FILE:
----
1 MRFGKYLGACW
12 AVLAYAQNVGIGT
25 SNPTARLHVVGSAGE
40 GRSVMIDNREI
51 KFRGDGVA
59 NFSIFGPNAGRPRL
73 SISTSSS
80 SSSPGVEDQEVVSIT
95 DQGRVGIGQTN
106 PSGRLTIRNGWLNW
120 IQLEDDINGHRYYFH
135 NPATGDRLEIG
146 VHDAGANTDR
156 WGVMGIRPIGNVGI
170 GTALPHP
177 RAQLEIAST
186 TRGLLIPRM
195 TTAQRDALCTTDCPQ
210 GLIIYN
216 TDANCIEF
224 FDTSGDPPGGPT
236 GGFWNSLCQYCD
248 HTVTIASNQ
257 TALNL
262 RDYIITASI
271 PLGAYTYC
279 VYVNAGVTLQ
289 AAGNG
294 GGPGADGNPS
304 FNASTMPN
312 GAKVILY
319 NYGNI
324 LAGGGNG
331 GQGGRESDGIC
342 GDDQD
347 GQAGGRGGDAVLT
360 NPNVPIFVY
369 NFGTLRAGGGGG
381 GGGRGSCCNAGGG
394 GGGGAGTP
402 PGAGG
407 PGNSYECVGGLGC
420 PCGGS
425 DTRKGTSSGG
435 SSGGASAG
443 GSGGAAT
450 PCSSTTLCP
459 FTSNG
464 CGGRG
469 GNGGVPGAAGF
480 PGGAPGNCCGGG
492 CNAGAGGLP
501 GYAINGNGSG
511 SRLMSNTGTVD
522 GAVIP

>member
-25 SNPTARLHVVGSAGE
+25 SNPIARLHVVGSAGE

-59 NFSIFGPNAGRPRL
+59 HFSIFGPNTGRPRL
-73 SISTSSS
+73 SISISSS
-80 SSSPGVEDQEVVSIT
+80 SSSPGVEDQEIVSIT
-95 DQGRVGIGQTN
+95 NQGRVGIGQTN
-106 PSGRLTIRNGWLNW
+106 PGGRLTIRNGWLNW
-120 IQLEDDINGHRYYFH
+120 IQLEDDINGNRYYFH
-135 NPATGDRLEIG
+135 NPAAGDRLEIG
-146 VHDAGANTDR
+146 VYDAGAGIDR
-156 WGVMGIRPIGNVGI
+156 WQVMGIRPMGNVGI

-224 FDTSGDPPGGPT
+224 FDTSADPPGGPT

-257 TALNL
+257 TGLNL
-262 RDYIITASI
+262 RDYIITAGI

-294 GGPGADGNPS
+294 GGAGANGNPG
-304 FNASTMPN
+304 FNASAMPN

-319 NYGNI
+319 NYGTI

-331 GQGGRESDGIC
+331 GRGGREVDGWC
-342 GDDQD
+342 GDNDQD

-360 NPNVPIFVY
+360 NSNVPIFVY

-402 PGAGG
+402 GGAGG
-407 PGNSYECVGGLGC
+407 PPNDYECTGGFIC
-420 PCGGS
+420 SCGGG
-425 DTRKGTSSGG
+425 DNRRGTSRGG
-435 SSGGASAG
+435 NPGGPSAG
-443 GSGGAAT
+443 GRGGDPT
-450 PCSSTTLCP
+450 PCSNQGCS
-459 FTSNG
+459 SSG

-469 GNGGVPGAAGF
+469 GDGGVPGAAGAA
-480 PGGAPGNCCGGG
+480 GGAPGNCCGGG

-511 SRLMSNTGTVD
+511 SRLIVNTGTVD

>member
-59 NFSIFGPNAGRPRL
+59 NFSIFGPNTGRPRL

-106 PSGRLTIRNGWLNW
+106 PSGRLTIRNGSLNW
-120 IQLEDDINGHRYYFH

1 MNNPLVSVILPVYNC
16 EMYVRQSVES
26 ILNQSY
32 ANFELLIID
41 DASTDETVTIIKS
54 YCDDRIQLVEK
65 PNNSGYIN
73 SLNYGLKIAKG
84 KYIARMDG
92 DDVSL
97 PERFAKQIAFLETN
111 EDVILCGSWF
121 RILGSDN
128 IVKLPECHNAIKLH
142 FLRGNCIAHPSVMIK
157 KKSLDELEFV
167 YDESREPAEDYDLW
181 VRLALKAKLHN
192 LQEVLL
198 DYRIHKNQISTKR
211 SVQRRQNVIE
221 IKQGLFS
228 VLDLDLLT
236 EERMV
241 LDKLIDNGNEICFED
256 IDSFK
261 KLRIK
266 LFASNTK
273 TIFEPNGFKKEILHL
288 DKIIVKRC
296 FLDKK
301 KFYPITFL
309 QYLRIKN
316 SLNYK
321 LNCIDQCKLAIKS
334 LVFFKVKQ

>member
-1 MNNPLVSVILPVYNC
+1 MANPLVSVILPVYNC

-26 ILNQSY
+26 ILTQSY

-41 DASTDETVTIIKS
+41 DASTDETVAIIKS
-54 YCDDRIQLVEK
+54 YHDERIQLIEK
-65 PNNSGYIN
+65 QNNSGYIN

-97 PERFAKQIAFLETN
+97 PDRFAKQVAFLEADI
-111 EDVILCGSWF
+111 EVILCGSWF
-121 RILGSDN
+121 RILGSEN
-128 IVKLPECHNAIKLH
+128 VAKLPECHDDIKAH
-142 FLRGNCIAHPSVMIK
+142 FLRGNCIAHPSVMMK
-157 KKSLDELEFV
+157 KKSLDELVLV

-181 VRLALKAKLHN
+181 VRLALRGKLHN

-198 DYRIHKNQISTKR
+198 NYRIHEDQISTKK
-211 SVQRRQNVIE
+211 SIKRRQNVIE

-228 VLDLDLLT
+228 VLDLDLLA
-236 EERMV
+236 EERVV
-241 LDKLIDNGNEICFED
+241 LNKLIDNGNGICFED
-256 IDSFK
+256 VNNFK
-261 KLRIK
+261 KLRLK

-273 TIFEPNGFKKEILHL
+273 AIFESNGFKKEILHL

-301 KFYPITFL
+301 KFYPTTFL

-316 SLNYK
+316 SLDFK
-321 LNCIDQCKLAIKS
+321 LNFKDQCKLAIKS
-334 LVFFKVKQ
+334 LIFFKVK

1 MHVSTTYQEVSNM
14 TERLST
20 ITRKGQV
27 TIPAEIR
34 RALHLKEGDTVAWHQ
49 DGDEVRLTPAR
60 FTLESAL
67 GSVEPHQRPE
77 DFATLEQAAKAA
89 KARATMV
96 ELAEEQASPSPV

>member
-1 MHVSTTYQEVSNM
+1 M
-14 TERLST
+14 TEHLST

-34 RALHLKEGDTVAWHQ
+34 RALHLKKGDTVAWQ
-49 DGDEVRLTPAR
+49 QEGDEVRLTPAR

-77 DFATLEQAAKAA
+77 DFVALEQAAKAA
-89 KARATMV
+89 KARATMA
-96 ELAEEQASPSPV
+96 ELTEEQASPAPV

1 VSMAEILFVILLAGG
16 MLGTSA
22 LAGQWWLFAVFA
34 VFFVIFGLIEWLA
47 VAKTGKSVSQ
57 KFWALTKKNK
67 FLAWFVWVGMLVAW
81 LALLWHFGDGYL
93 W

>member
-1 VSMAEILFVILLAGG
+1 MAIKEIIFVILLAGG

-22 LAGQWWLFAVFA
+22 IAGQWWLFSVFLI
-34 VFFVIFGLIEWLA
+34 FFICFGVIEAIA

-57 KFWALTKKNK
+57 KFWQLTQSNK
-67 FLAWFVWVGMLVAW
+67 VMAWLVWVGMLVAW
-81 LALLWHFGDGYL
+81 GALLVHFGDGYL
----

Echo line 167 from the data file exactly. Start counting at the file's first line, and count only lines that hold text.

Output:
+54 YHDERIQLIEK